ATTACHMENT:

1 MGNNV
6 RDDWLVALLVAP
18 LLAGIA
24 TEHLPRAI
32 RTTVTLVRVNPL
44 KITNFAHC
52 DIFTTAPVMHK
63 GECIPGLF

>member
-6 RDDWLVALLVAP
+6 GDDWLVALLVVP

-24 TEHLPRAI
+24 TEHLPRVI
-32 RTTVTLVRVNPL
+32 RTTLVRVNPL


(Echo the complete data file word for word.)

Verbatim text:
1 MGNNV
6 RDDWLVALLVAP
18 LLAGIA
24 TEHLPRAI
32 RTTVTLVRVNPL
44 KITNFAHC
52 DIFTTAPVMHK
63 GECIPGLF

>member
-6 RDDWLVALLVAP
+6 GDDWLVALLVVP

-24 TEHLPRAI
+24 TEHLPRVI
-32 RTTVTLVRVNPL
+32 RTTLVRVNPL